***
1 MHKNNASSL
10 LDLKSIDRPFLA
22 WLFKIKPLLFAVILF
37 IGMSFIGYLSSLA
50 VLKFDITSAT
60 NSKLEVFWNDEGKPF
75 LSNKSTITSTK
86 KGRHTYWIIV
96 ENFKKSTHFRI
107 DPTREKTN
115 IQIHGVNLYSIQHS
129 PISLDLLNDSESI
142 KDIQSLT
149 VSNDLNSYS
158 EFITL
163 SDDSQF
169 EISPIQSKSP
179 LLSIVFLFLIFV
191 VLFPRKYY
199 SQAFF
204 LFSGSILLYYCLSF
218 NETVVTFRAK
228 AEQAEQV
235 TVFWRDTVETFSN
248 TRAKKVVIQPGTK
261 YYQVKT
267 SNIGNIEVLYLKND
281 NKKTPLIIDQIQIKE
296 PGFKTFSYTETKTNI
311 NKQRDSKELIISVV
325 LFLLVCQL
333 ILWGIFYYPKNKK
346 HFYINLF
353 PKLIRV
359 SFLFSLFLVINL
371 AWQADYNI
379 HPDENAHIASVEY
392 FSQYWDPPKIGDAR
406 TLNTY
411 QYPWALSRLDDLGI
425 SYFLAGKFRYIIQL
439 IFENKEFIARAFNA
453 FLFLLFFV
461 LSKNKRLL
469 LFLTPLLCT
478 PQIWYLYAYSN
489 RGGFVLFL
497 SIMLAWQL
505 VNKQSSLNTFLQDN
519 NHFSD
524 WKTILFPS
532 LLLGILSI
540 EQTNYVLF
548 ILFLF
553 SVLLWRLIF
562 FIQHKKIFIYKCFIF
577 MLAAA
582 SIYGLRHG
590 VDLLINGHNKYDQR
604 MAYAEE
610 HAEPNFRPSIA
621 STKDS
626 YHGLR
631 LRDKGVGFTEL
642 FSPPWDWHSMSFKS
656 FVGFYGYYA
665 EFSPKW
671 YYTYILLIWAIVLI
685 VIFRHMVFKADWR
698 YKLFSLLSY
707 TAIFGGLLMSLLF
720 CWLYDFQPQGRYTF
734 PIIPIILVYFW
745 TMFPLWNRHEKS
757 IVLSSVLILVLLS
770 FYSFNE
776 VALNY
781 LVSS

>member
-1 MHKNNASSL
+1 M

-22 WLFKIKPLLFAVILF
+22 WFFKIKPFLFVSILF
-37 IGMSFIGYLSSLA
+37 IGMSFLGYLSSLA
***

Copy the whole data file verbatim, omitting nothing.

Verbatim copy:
1 MHKNNASSL
10 LDLKSIDRPFLA
22 WLFKIKPLLFAVILF
37 IGMSFIGYLSSLA
50 VLKFDITSAT
60 NSKLEVFWNDEGKPF
75 LSNKSTITSTK
86 KGRHTYWIIV
96 ENFKKSTHFRI
107 DPTREKTN
115 IQIHGVNLYSIQHS
129 PISLDLLNDSESI
142 KDIQSLT
149 VSNDLNSYS
158 EFITL
163 SDDSQF
169 EISPIQSKSP
179 LLSIVFLFLIFV
191 VLFPRKYY
199 SQAFF
204 LFSGSILLYYCLSF
218 NETVVTFRAK
228 AEQAEQV
235 TVFWRDTVETFSN
248 TRAKKVVIQPGTK
261 YYQVKT
267 SNIGNIEVLYLKND
281 NKKTPLIIDQIQIKE
296 PGFKTFSYTETKTNI
311 NKQRDSKELIISVV
325 LFLLVCQL
333 ILWGIFYYPKNKK
346 HFYINLF
353 PKLIRV
359 SFLFSLFLVINL
371 AWQADYNI
379 HPDENAHIASVEY
392 FSQYWDPPKIGDAR
406 TLNTY
411 QYPWALSRLDDLGI
425 SYFLAGKFRYIIQL
439 IFENKEFIARAFNA
453 FLFLLFFV
461 LSKNKRLL
469 LFLTPLLCT
478 PQIWYLYAYSN
489 RGGFVLFL
497 SIMLAWQL
505 VNKQSSLNTFLQDN
519 NHFSD
524 WKTILFPS
532 LLLGILSI
540 EQTNYVLF
548 ILFLF
553 SVLLWRLIF
562 FIQHKKIFIYKCFIF
577 MLAAA
582 SIYGLRHG
590 VDLLINGHNKYDQR
604 MAYAEE
610 HAEPNFRPSIA
621 STKDS
626 YHGLR
631 LRDKGVGFTEL
642 FSPPWDWHSMSFKS
656 FVGFYGYYA
665 EFSPKW
671 YYTYILLIWAIVLI
685 VIFRHMVFKADWR
698 YKLFSLLSY
707 TAIFGGLLMSLLF
720 CWLYDFQPQGRYTF
734 PIIPIILVYFW
745 TMFPLWNRHEKS
757 IVLSSVLILVLLS
770 FYSFNE
776 VALNY
781 LVSS

>member
-1 MHKNNASSL
+1 M

-22 WLFKIKPLLFAVILF
+22 WFFKIKPFLFVSILF
-37 IGMSFIGYLSSLA
+37 IGMSFLGYLSSLA